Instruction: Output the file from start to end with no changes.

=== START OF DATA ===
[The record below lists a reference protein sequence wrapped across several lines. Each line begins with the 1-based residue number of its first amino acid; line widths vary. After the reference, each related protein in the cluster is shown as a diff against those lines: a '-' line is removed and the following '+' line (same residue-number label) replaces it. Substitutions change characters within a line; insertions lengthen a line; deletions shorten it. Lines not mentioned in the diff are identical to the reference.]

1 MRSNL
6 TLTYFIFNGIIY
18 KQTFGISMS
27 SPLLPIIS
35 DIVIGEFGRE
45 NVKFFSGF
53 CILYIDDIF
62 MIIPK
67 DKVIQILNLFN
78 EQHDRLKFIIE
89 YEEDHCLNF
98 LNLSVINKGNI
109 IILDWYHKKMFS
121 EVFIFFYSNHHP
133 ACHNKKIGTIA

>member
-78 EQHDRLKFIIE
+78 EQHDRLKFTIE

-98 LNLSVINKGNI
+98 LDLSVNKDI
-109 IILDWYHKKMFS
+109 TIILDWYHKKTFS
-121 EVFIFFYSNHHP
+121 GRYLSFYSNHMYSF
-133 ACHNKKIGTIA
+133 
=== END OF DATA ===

[The record below lists a reference protein sequence wrapped across several lines. Each line begins with the 1-based residue number of its first amino acid; line widths vary. After the reference, each related protein in the cluster is shown as a diff against those lines: a '-' line is removed and the following '+' line (same residue-number label) replaces it. Substitutions change characters within a line; insertions lengthen a line; deletions shorten it. Lines not mentioned in the diff are identical to the reference.]

1 MRSNL
6 TLTYFIFNGIIY
18 KQTFGISMS
27 SPLLPIIS
35 DIVIGEFGRE
45 NVKFFSGF
53 CILYIDDIF
62 MIIPK
67 DKVIQILNLFN
78 EQHDRLKFIIE
89 YEEDHCLNF
98 LNLSVINKGNI
109 IILDWYHKKMFS
121 EVFIFFYSNHHP
133 ACHNKKIGTIA

>member
-78 EQHDRLKFIIE
+78 EQHDRLKFTIE

-98 LNLSVINKGNI
+98 LDLSVNKDI
-109 IILDWYHKKMFS
+109 TIILDWYHKKTFS
-121 EVFIFFYSNHHP
+121 GRYLSFYSNHMYSF
-133 ACHNKKIGTIA
+133 